Let’s Be Authors – NaNoWriMo Explained

My current view

I know. I should be writing right now, with this being November, but I’m counting this in my word count. πŸ˜‰

EVERYONE is doing NaNoWriMo (National Novel Writing Month) this year, and it is thrilling. I think it runs in seasons, you know, like some years Halloween is freaking awesome and others you just aren’t feeling it. It’s the same with NaNoWriMo, some years it just seems like a hassle, but THIS year everyone is feeling it. I am feeling it and participating, as I have in previous years, with a new project and everything. My author profile explains my wishy-washy history with NaNoWriMo. I should have earned a badge for Quitter several times. But it’s been really fun to explore something completely new from what I usually write. NaNo is giving me that opportunity.

I’m writing this as a “Let’s Be Authors” post, because I am going to lay out some honesty about this yearly tradition that I find funny.

Anyone Can Write…Right?

I have been caught saying that all I did was finish a novel. But, you know, finishing is a BIG part of it. I didn’t go over the first five chapters again and again like we all have done, however, it did take me more than a month to do. (Try a few years.) NaNo gives newbies a chance to finally finish that novel, without looking back at what they’ve written. Just move on and get that damn novel out of their head and onto paper.

This year I’m not rereading what I wrote. The whole point is to spill out the bare bones of the story. For me, it’s nearly like outlining. I’m a discovery writer, but with direction. Maybe that makes me a hybrid, I don’t know. But the point is, I need to know the ending of the story in order to understand what I need to fix and that is what I try to do.

NaNo is an exercise in discipline and crunching for a deadline. But it also allows you to write crap. NONE of these novels are publish ready. Everything I’m writing right now is seriously… crap. Crap. Crap. CRAP. NaNo can get creativity flowing, and that is truly awesome, but nothing will ever be ready on December 1st.

Here’s the brightside: all three of my previous NaNos are now published, but I NEVER, that’s right, I have never won NaNoWriMo. Winning means you’ve achieved 50K words. The most I have written in one year is 23K and I feel that was pretty good. That novel turned into a 100K word number three capstone in my series, which took me two years to complete (and just won the LUW Silver Quill Award). So, yes, NaNo had a place, to get me motivated and writing, but it was never something I was proud of showing anyone. Not until it was ready.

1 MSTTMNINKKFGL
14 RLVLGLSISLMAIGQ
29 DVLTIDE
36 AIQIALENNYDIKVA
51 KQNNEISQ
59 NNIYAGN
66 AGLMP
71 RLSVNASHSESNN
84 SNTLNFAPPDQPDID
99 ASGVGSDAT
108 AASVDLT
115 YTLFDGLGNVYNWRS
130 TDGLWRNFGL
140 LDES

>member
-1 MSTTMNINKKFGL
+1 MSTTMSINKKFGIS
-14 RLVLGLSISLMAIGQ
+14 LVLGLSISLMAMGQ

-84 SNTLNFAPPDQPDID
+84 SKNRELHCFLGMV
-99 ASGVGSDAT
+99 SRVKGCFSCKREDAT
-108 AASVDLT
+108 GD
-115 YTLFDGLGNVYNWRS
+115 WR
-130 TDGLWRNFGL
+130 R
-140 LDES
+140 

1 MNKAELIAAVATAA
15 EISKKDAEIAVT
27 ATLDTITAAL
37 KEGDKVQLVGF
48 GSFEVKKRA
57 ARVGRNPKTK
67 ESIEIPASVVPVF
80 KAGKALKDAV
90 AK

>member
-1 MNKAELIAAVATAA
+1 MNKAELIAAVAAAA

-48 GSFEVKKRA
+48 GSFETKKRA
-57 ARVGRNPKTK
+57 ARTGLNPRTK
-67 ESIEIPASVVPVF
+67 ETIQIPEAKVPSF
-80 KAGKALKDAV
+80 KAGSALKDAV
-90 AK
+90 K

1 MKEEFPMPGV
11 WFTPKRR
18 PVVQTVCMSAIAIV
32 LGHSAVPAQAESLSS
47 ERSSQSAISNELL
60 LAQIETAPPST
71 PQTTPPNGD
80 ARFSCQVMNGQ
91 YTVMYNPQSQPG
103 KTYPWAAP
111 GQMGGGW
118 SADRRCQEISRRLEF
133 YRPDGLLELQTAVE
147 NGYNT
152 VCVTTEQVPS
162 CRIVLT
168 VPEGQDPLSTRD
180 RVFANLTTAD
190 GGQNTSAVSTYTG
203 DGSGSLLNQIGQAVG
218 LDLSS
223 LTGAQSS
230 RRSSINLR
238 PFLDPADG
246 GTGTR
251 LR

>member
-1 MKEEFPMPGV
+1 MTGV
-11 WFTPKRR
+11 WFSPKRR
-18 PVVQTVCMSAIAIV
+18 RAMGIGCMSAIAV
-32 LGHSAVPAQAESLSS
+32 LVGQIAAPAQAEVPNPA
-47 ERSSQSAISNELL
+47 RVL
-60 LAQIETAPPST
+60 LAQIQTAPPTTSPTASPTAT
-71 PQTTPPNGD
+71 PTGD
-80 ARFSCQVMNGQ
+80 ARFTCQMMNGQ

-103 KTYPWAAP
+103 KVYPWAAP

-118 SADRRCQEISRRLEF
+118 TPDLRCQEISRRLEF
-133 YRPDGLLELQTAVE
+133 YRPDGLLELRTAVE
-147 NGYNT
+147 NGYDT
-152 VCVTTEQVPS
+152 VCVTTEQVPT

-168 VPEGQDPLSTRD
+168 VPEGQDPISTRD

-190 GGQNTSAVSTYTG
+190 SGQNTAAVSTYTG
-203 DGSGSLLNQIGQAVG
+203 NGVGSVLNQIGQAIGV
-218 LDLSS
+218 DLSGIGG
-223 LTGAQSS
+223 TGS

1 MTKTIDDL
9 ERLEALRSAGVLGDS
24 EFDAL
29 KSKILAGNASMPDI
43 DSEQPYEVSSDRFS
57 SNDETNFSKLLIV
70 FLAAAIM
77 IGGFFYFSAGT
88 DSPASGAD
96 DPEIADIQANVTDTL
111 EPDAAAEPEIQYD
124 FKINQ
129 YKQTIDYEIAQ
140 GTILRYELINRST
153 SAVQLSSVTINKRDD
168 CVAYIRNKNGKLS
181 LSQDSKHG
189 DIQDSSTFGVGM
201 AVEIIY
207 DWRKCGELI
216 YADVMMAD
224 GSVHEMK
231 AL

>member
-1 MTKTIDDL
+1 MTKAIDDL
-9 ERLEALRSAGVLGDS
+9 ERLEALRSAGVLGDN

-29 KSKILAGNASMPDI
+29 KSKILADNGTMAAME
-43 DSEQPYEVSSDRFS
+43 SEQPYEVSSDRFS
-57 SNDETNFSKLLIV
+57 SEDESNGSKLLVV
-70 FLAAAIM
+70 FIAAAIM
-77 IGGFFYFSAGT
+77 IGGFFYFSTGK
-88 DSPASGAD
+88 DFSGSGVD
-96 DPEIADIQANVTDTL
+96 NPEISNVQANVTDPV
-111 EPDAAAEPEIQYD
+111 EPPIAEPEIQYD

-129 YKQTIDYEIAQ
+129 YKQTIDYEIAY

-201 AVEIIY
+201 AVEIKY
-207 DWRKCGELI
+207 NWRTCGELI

An Exercise in Discipline

And really, I’m the worst at discipline. I do not like deadlines. I cave if there is chocolate around. I love to watch Jeopardy. And will accept any distraction when it comes to NaNo. Because, honestly, who cares? There is no one really pressuring you to finish. There is not a gun to your head. There is not a damsel tied to the train tracks. It’s only you (and your NaNo buddies) that care about this.

So, why do it?

It’s fun to say that I’m participating in NaNoWriMo, and people either say, what’s that? Or they say Nano-why-what? And a quick explanation makes them think you are crazy. But hammering out 50K in a month is not going to go on a resume. It’s impressive to the art community, and maybe that is all you need, but what is your real reason for doing it.

For me, the story needs to be my motivation. It always is. If I’m passionate about what I’m creating I’ll reach my goal, because it’s fun. F. U. N. There is always this moment I hit when writing that I NEED to know what happens next. And I love that moment, I’m swept away by it – where my fingers are flying and I just do not want to stop writing… and it’s really late at night, and I have to get my daughter up for school at 6, but I just do not want to stop, and I haven’t eaten and my tummy is so mad, and I snack on pistachios and then I’m fine. Does this sound familiar? You know this moment. Reaching THIS moment in NaNo makes or breaks me. If I don’t reach this moment, I’m very half-assed about the whole event. My goal is to get to that moment in my writing. If I can, NaNo is way more fun.

The Popularity Contest

Here is where I fail when it comes to NaNo. Online, yes, it is a great environment, I have lots of buddies. And you can see what your buddies are up to in word count. But I look at all the badges of what people have earned or what their word count is, and I start to worry.